For the food service operator, the rewards can be far greater than any paid advertising strategy or glowing review from a food critic. Millennials lean heavily on social media when it comes to choosing where to dine out, so adapting the menu to chime in with their preferences boosts visibility at negligible extra cost.
Healthy, ethical dining
It’s hardly controversial to point out that healthy eating has proven to be much more than a passing fad. In fact, 74% of consumers today identify healthy food as a priority when choosing where to dine out.
Food service operators can drive popularity by sourcing from local producers or even urban farm sources, and by preparing in-house menus from scratch. Consumers are looking for local food with a story, and a more nuanced narrative at that, one that highlights not just the farm fresh origin of the product, but also its values, ethical pedigree, and sustainability.
The successful “farm to fork” journey is now being joined by the rising popularity of “trash to table.” Empowered consumers want to see their loyalty translate into sustainable initiatives, whether it is waste cafes creating dishes from food discarded by the large retailers, or restaurants developing their own in-house fermenting, curing, and pickling operation.
The driving force behind sustainable dining, according to Forbes, is an influx of college-educated, tech-aware talent into the food service sector. The number of farmers under 35 is actually growing, according to the USDA, but these younger producers are developing innovative vertical farming models with a heavy focus on plant-based, sustainable agriculture. Food service distributors, therefore, have a rare opportunity to reach out to a new generation of thought leaders in order to develop fresh approaches to supply chain and sustainability.
Click and collect
As Forbes notes, the biggest supermarket chain on the planet will soon be in our homes. Thanks to the rise of the Internet of Things, by utilizing Amazon’s Alexa AI, consumers will soon be accustomed to automated reordering of staples and disposables, while distributors will capitalize on the power of personalization and big data.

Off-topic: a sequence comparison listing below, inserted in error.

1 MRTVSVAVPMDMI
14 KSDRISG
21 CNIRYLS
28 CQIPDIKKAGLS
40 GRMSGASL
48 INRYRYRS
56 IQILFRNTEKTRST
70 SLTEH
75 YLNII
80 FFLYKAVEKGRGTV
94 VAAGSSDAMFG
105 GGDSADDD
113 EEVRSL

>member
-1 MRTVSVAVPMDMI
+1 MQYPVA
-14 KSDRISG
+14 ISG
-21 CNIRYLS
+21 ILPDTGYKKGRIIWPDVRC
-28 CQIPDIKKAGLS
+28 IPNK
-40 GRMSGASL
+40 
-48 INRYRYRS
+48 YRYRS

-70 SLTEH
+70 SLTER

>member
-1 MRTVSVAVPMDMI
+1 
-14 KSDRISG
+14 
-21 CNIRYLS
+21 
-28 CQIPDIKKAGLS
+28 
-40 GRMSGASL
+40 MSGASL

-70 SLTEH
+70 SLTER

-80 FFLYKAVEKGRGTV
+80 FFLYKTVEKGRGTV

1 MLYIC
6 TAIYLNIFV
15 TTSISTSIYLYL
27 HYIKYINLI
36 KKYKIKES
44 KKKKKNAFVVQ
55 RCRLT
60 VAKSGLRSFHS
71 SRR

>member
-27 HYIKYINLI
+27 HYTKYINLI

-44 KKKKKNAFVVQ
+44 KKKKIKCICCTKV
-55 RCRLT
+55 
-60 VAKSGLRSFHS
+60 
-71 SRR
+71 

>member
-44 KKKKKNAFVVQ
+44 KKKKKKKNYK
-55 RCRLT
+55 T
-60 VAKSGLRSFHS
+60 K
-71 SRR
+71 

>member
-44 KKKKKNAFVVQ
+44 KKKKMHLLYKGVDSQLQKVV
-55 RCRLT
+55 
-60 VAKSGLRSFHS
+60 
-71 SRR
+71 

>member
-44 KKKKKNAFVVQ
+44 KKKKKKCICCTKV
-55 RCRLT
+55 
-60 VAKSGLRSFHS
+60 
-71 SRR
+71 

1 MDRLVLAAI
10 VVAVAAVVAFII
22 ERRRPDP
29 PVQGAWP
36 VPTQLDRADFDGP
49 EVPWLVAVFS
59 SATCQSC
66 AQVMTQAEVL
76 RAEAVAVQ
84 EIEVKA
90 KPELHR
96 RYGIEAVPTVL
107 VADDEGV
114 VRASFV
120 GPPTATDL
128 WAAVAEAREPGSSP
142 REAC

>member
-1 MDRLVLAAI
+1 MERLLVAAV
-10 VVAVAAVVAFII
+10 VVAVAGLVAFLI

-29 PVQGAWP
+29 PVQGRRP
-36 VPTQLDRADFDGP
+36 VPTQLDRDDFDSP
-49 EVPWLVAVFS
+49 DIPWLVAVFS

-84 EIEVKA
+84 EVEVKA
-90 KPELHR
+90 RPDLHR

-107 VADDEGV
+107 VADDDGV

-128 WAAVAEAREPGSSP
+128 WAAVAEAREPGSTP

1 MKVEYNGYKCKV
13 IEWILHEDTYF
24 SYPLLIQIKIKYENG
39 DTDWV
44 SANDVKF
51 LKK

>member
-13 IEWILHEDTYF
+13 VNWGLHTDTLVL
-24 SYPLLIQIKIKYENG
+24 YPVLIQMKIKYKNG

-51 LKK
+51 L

eCommerce presents enormous opportunities for local producers and farmers, who often struggle to compete for shelf space in traditional retail outlets. Establishing a visible online presence is the easy part, with the greater challenge presented by distribution and delivery. Not surprisingly, the food distribution giants have already recognized the appeal of niche producers, and continue to snap up artisanal brands into their portfolio rather than invest in the R&D to create new lines. But the big distributors do not hold the balance of power locally, and smaller distributors can take advantage of a cost-effective route to market through eCommerce.
Automation, online ordering, and collective kitchens might present a strange, perhaps terrifying, landscape to the traditional food service operator, but ironically the overall trend is for food service to come full circle with a return to farm-fresh menus made from scratch. Family-owned businesses are still the pillar of food service distribution. Based on the trends highlighted above, the onus isn’t on food service operators to change their offering, but rather to embrace more disruptive approaches to interacting with their customers.